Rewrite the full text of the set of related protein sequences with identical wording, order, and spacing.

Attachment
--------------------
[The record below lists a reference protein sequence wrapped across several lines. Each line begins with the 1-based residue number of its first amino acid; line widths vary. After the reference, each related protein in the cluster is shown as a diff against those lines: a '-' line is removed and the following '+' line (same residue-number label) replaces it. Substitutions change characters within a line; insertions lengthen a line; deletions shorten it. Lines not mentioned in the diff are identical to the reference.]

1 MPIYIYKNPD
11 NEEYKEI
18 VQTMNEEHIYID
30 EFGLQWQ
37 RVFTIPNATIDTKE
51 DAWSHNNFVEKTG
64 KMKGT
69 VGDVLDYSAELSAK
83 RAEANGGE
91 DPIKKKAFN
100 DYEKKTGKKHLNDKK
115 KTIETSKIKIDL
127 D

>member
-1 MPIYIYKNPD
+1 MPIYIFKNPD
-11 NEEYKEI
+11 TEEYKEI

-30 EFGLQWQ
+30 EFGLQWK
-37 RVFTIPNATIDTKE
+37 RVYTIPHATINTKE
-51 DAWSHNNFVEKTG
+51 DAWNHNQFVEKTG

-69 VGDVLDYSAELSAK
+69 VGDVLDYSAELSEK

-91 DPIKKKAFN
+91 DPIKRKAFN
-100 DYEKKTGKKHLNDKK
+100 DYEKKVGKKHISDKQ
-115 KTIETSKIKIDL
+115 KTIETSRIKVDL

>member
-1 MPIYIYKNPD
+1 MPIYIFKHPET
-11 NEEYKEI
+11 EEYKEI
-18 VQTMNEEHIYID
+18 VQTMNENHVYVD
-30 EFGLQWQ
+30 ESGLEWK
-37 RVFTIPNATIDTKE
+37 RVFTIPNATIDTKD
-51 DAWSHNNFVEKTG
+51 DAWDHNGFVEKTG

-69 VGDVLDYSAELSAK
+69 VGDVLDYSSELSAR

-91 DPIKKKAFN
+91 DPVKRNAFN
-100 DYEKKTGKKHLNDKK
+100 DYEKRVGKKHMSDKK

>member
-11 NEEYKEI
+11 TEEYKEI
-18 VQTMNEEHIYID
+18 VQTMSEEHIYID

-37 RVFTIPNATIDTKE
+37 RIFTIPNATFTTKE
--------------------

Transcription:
[The record below lists a reference protein sequence wrapped across several lines. Each line begins with the 1-based residue number of its first amino acid; line widths vary. After the reference, each related protein in the cluster is shown as a diff against those lines: a '-' line is removed and the following '+' line (same residue-number label) replaces it. Substitutions change characters within a line; insertions lengthen a line; deletions shorten it. Lines not mentioned in the diff are identical to the reference.]

1 MPIYIYKNPD
11 NEEYKEI
18 VQTMNEEHIYID
30 EFGLQWQ
37 RVFTIPNATIDTKE
51 DAWSHNNFVEKTG
64 KMKGT
69 VGDVLDYSAELSAK
83 RAEANGGE
91 DPIKKKAFN
100 DYEKKTGKKHLNDKK
115 KTIETSKIKIDL
127 D

>member
-1 MPIYIYKNPD
+1 MPIYIFKNPD
-11 NEEYKEI
+11 TEEYKEI

-30 EFGLQWQ
+30 EFGLQWK
-37 RVFTIPNATIDTKE
+37 RVYTIPHATINTKE
-51 DAWSHNNFVEKTG
+51 DAWNHNQFVEKTG

-69 VGDVLDYSAELSAK
+69 VGDVLDYSAELSEK

-91 DPIKKKAFN
+91 DPIKRKAFN
-100 DYEKKTGKKHLNDKK
+100 DYEKKVGKKHISDKQ
-115 KTIETSKIKIDL
+115 KTIETSRIKVDL

>member
-1 MPIYIYKNPD
+1 MPIYIFKHPET
-11 NEEYKEI
+11 EEYKEI
-18 VQTMNEEHIYID
+18 VQTMNENHVYVD
-30 EFGLQWQ
+30 ESGLEWK
-37 RVFTIPNATIDTKE
+37 RVFTIPNATIDTKD
-51 DAWSHNNFVEKTG
+51 DAWDHNGFVEKTG

-69 VGDVLDYSAELSAK
+69 VGDVLDYSSELSAR

-91 DPIKKKAFN
+91 DPVKRNAFN
-100 DYEKKTGKKHLNDKK
+100 DYEKRVGKKHMSDKK

>member
-11 NEEYKEI
+11 TEEYKEI
-18 VQTMNEEHIYID
+18 VQTMSEEHIYID

-37 RVFTIPNATIDTKE
+37 RIFTIPNATFTTKE